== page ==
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Pope says you can't be environmentalist and pro-choice at the same time; they contradict each other

Pope Francis

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(NaturalNews) Much political hay has been made over a recent environmentally themed encyclical published by Pope Francis. Some have praised it for placing emphasis on man-caused global warming, while others have criticized it for the same reason, citing a lack of real scientific evidence of the same.

But some who have praised the document for its progressivism may have overlooked a central Catholic theme contained in it: namely, that the pope has stated it is not possible for someone to be an advocate human life but not for the Earth and the environment.

The message, in short, is that you can't be both pro-Earth and pro-choice when it comes to the issue of abortion, because the "life" of the planet is as valuable as human life.

It was a message that the pontiff has delivered in the past.

"We need to see -- with the eyes of faith -- the beauty of God's saving plan, the link between the natural environment and the dignity of the human person," he wrote in a speech prepared for young people in the Philippines in January, according to Catholic News Service.

Earlier, in November, the pope told a conference that "the crisis of the family has produced a human ecological crisis, for social environments, like natural environments, need protection."

Pro-earth is pro-life

Cardinal Peter Turkson, president of the Pontifical Council for Justice and Peace, commented that the pontiff's pro-environment encylcical is not part of a political agenda, but rather it is based in biblical teachings.

"When Pope Francis says that destroying the environment is a grave sin; when he says that it is not large families that cause poverty but an economic culture that puts money and profit ahead of people; when he says that we cannot save the environment without also addressing the profound injustices in the distribution of the goods of the earth; when he says that this is 'an economy that kills' — he is not making some political comment about the relative merits of capitalism and communism," Turkson said about the encyclical, as reported by The Christian Post. "He is rather restating ancient biblical teaching."

The previous Holy See, Pope Benedict XIV, wrote in a 2009 encyclical, Caritas in Veritate, that lacking respect for the environment was akin to disrespecting the natural family.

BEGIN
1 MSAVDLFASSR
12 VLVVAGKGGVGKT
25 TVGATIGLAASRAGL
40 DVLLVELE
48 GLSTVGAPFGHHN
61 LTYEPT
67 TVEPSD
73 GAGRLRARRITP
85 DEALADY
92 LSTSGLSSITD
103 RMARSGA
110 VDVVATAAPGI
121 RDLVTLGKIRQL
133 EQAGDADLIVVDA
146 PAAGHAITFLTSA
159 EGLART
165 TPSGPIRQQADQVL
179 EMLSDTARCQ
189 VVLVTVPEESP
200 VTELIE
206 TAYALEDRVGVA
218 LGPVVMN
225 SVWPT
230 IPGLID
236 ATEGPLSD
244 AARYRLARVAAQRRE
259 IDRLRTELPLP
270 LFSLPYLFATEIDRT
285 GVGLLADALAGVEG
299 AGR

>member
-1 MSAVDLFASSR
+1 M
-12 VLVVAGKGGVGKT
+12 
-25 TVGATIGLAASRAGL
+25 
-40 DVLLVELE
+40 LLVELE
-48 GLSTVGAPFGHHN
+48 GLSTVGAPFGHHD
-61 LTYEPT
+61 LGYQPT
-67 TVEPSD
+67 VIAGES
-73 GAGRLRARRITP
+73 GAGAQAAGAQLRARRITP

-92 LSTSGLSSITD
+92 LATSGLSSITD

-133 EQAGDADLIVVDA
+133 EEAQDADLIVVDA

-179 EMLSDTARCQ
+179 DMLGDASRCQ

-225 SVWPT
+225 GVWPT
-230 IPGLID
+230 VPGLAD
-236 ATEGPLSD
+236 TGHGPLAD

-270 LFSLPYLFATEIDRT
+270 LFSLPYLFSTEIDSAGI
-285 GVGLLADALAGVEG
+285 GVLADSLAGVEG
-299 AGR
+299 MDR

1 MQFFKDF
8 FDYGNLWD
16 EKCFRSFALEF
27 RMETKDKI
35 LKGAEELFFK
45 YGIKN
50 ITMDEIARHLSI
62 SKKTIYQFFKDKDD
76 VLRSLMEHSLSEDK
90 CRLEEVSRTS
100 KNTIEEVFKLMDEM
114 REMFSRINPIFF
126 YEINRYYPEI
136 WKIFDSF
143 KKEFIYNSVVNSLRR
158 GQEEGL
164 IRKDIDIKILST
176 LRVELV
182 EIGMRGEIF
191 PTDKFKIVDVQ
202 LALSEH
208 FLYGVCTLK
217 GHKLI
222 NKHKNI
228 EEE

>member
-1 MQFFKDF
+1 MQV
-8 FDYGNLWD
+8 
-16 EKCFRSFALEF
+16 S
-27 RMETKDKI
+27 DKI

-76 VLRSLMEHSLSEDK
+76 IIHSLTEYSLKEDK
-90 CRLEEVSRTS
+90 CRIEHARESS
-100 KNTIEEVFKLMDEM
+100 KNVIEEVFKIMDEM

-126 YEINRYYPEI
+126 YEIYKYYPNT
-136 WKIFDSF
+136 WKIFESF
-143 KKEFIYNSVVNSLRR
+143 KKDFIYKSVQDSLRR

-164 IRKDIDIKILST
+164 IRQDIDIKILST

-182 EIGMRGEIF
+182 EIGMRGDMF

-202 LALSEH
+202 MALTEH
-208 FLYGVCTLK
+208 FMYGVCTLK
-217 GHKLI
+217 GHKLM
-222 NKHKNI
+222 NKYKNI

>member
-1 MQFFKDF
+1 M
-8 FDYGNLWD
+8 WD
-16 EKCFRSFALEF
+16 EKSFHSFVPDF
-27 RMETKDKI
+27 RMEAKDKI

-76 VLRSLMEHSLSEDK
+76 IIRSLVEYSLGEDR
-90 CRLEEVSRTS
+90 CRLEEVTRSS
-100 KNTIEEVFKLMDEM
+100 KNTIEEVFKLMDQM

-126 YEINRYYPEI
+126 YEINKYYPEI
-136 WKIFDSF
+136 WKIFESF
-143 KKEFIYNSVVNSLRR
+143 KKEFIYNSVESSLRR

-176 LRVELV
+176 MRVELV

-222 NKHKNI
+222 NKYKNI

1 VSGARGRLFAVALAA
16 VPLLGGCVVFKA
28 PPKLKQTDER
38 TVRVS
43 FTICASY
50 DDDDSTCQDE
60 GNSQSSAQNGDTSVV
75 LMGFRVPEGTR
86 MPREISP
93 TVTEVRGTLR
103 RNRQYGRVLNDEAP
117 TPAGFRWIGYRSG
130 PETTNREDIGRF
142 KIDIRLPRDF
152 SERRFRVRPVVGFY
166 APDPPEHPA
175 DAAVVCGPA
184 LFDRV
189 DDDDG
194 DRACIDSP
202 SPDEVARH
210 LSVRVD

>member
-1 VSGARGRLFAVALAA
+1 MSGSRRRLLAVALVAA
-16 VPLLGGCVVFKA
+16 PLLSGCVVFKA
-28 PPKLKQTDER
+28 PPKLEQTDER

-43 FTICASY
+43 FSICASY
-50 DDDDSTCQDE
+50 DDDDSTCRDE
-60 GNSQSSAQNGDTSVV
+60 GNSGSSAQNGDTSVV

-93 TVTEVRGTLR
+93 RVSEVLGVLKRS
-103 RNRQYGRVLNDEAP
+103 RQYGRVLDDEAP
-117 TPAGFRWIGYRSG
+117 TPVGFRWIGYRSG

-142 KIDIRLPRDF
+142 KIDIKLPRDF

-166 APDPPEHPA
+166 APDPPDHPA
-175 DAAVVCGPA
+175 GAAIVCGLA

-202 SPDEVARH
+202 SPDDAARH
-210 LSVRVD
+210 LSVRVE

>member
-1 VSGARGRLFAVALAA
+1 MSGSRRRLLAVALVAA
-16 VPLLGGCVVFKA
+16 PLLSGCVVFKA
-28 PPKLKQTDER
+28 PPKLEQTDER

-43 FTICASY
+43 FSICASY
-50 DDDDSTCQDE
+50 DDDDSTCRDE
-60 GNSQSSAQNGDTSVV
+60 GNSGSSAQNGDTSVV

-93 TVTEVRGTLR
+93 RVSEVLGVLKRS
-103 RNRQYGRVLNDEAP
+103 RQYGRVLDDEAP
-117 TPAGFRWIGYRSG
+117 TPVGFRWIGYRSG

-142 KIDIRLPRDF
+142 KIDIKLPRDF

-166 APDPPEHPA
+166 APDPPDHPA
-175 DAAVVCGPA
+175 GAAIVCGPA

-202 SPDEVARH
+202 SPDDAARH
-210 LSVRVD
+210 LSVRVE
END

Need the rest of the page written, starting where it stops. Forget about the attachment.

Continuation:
"If there is a lack of respect for the right to life and to a natural death, if human conception, gestation and birth are made artificial, if human embryos are sacrificed to research, the conscience of society ends up losing the concept of human ecology and, along with it, that of environmental ecology," he wrote.

Consistent message

Claire Hutkins, writing for Common Dreams, a progressive news site, framed the pope's message thusly:

Reframing pro-life brings the issue into everyday decisions: The average American may never face unwanted pregnancy, but he or she might decide whether to buy a car or bike to work; buy beef or go vegetarian; divest his or her portfolio from fossil fuels or do nothing. He or she can also step up pressure for governments to limit further development of fossil fuels. This is safeguarding life.

As New York magazine notes further, Francis' encyclical is further stating that, in order to care for the planet, the same care and respect for "the unborn" must be shown:

If you say you care about life, he's saying, you have to care about all life — including both the most microscopic of fetuses and the world in which they may one day live. "Since everything is interrelated, concern for the protection of nature is also incompatible with the justification of abortion," he writes.

Whether you agree or disagree, generally, with the pontiff's recent encyclical, the one thing most people would have to agree upon is that his message of "life" – and the Catholic Church's message, as well – is at least consistent.






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